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74

IEEE 802.1D Spanning Tree

As of 2003, the IEEE 802.1D version of spanning tree was removed from the specification STP has now been superseded by the IEEE 802.1w, Rapid Spanning, Tree Protocol (RSTP) and IEEE 802.1s, Multiple Spanning Tree . All Enterasys switches support IEEE 802.1D Spanning Tree The Matrix N-series and SecureStack support 802.1w/s by default

2007 Enterasys Networks, Inc. All rights reserved.

IEEE 802.1D Spanning Tree


Calculating the Spanning Tree based on the Lowest STP Ids and Costs - Always Compare these values in this order. If they are equal move on to the next comparison

Root Bridge ID Path Cost to Root Designated Bridge ID Designated Port ID Root Port ID

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76

IEEE 802.1D Spanning Tree


802.1D Operation
1. Elect a root bridge as the reference point for the network
Bridge with lowest bridge ID becomes the root
Bridge ID = (2 byte Bridge priority + 6 byte Bridge MAC address) Example: 80-00-00-E0-63-12-34-56 (where 80-00 is the default bridge priority value and 00-E0-63-12-34-56 is the 80 00 00 E0 63 12 34 56 80 00 00 E0 63 12 34 56 bridge MAC address)

Root Bridge

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77

IEEE 802.1D Spanning Tree


802.1D Operation
2. Assign path costs to the links
Path cost value is relative to bandwidth rate (port speed).

Root Bridge

19

4 4
19
100

Path Cost to Root Bridge


Bridge ID 80-00:2 Bridge ID 80-00:3 80 00:3 Bridge ID 80-00:4 Bridge ID 80-00:5 Bridge ID 80-00:6 4 4 + 19 = 23 4 4 + 19 = 23 4 + 19 + 100 = 123

100

100

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78

IEEE 802.1D Spanning Tree


802.1D Operation
3. Determine the designated bridge for each LAN segment
Lowest path cost to the root bridge If path costs are equal, the designated bridge is the one with the lower bridge ID

Root Bridge

Designated Bridge D i t d B id
Bridge 1 is the designated bridge for Bridge 2, Bridge 4 Bridge 2 is the designated bridge for Bridge 3, Bridge 5 Bridge is the designated b id f B id 6 B id 3 i th d i t d bridge for Bridge

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79

IEEE 802.1D Spanning Tree


802.1D Operation
4. Identify Root Ports and Designated Ports
Root Port: The bridge port that provides the best path to root Designated Port: A port that provides forwarding of configuration BPDUs

Root Bridge

Bridge ID=80-00:2 Root Port 80-1 Designated Port 80-2 80-3 80 3

Bridge ID=80-00:3 Root Port 80-1 Designated Port 80-2 80-3 80 3

Bridge ID=80-00:4 Root Port 80-1 Designated Port 80-2

Bridge ID=80-00:5 Root Port 80-2 Designated Port 80-3 80-1 80 1

Bridge ID=80-00:6 Root Port 80-3 Designated Port 80-1 80-2 80 2

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80

IEEE 802.1D Spanning Tree


802.1D Operation
5. Resolve loops by placing redundant ports in a blocking state
Determine root & designated ports Redundant ports are placed into BLOCKING state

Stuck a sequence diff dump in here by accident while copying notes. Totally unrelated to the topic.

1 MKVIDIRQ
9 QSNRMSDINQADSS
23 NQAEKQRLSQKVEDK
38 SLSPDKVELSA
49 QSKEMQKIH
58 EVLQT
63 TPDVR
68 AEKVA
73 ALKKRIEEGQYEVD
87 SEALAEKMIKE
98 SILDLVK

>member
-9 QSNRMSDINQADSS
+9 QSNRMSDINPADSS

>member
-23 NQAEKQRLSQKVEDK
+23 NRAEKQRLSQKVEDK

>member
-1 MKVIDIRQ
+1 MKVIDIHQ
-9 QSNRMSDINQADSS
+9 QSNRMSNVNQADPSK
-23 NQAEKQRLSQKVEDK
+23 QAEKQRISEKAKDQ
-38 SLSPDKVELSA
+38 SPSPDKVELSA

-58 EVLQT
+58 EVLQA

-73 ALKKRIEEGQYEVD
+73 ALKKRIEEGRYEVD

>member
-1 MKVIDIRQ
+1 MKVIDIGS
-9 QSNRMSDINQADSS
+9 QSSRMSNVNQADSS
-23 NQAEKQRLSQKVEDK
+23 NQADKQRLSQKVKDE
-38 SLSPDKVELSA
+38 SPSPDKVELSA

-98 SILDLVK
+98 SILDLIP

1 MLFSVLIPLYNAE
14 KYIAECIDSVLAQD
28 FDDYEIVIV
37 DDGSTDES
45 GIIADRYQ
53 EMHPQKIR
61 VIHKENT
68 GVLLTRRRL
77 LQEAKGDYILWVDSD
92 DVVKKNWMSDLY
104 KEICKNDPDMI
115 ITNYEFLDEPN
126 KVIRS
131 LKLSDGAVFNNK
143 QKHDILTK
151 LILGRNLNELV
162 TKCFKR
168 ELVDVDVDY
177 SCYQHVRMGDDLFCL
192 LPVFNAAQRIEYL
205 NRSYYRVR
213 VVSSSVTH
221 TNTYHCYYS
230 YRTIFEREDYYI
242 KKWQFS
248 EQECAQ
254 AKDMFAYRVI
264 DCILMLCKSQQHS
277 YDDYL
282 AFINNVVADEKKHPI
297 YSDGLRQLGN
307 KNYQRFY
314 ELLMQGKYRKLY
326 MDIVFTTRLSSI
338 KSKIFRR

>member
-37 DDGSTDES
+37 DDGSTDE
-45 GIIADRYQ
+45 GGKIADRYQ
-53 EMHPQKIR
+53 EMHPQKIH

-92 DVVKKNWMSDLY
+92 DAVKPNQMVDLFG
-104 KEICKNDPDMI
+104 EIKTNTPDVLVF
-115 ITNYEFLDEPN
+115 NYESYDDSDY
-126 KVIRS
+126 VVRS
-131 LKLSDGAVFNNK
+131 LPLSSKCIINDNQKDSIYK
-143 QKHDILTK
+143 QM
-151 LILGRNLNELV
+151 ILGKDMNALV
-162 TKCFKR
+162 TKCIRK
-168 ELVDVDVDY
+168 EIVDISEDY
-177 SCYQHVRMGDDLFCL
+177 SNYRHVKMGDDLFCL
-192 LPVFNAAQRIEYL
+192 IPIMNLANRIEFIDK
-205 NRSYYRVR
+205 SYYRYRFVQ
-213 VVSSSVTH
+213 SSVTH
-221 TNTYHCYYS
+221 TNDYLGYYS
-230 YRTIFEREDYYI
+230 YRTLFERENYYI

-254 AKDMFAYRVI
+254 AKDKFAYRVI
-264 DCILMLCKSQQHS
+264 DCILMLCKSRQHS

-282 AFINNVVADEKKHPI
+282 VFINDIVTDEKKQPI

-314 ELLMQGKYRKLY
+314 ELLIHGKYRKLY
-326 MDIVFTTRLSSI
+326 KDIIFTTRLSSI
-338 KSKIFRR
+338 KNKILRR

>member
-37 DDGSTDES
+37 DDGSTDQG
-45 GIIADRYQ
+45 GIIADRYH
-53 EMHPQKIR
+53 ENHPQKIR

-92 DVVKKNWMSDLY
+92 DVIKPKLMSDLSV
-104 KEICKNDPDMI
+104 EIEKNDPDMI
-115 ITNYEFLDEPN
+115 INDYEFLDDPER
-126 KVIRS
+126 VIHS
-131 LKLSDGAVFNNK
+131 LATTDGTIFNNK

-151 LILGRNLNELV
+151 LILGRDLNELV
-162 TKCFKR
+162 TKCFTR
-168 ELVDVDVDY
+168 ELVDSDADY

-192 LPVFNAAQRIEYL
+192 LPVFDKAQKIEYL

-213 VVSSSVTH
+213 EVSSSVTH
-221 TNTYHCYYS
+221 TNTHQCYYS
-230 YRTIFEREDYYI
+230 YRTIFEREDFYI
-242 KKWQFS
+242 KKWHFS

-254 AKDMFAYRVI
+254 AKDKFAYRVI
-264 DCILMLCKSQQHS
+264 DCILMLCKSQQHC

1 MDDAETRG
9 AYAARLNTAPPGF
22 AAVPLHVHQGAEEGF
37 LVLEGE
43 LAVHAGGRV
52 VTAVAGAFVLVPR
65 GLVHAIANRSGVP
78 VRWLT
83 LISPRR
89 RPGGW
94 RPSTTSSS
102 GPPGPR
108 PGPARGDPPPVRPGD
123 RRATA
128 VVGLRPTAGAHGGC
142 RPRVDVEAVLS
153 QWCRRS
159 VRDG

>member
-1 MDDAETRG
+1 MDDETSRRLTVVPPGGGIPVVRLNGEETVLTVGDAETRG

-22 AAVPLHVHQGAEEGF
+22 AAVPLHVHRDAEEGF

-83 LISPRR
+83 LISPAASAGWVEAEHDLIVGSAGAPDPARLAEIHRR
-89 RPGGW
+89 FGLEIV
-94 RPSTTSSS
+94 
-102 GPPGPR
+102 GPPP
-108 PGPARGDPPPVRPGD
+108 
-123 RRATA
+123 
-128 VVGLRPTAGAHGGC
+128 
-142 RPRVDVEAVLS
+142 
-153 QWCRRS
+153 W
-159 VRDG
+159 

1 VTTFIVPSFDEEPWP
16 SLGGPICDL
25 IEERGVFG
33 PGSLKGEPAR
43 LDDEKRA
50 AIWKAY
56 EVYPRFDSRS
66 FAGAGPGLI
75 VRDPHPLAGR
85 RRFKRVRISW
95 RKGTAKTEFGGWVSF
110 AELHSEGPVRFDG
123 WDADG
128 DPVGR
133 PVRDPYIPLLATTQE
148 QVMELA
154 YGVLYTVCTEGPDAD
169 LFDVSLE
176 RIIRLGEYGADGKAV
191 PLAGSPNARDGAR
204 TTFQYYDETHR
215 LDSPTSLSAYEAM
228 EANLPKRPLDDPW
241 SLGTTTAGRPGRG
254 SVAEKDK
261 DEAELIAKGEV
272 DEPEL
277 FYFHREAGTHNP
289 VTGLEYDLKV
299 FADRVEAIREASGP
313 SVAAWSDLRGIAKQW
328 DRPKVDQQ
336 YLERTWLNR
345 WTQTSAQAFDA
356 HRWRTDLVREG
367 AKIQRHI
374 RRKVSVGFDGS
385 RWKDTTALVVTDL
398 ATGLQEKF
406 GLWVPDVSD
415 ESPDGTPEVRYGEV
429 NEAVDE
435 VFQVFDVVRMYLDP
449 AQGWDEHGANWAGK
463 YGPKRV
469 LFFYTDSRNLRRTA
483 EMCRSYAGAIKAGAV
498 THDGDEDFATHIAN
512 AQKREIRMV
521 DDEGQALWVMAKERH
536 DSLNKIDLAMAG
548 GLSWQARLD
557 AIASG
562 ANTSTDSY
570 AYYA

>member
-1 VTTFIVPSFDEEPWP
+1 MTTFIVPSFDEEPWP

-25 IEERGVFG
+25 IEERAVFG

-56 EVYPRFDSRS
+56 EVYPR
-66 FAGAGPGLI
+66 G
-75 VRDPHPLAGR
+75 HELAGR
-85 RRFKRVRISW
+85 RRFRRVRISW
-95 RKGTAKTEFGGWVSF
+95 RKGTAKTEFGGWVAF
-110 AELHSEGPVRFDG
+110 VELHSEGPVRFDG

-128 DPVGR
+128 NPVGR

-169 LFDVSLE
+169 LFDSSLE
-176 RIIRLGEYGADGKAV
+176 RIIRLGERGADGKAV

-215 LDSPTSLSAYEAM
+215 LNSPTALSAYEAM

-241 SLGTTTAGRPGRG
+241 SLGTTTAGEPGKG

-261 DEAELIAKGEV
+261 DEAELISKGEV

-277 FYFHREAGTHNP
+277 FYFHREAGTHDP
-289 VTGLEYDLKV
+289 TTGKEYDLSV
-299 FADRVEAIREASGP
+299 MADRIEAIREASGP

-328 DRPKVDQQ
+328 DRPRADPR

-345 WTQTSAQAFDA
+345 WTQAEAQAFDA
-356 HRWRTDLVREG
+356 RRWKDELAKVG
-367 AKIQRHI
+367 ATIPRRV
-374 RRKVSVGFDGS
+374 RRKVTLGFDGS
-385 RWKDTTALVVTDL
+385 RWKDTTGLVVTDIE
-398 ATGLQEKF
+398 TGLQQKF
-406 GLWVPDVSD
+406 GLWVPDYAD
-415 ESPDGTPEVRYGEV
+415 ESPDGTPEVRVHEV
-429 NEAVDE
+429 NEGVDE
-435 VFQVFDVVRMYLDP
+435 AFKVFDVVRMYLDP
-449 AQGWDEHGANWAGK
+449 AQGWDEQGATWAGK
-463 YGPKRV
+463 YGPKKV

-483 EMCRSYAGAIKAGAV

Root Bridge

Bridge ID=80-00:2 Root Port 80-1 Designated Port 80-2 80 3 80-3

Bridge ID=80-00:3 Root Port 80-1 Designated Port 80-2 80 3 80-3

Bridge ID=80-00:4 Root Port 80-1 Designated Port 80-2

Bridge ID=80-00:5 Root Port 80-2 Designated Port 80-3 80-1 80 1

Bridge ID=80-00:6 Root Port 80-3 Designated Port 80-1 80 2 80-2

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81

IEEE 802.1D Spanning Tree


6. Maintaining the topology
Hello timer Max Age timer Forward Delay timer F dD l ti

STA Bridge Port States


Blocking
Not participating in frame transmission Continues to monitor for management and STA information (still receives BPDUs)

Listening
Only processes frames addressed to it Listens to BPDUs to ensure no loops occur on the network BPDUs received shall be processed, as required by the STA

Learning
Bridge is passively building its SAT but does not forward frames g p y g

Forwarding
Able to send and receive data Participating in frame transmission

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IEEE 802.1D Spanning Tree


802.1D Operation Summary
Elect a root bridge: Bridge 1 Assign path costs to the links:
Bridge ID 2 has path cost of 4 Bridge ID 3 has path cost of (4 + 19)= 23 Bridge ID 4 has path cost of 4 Bridge ID 5 has path cost of (4 + 19)= 23 Bridge ID 6 has path cost of (4 + 19 + 100)= 123

Determine the designated bridge:


Bridge 1 is the designated bridge for Bridge 2, Bridge 4 Bridge 2 is the designates bridge for Bridge 3, Bridge 5 Bridge 3 is the designates bridge for Bridge 6 Bridge 4, Bridge 5, and Bridge 3 are the designated bridges for all respective downstream links

Identify root and designated ports & block redundant links: as shown below

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Agenda
IEEE 802 1D Spanning Tree 802.1D, IEEE 802.1w, Rapid spanning Tree IEEE 802.1t (802.1D maintenance) IEEE 802 1s Multiple Spanning Trees (MST) 802.1s, M ltiple T ees Enterasys Per VLAN Spanning Tree (PVST) Span Guard Recommended Practices Summary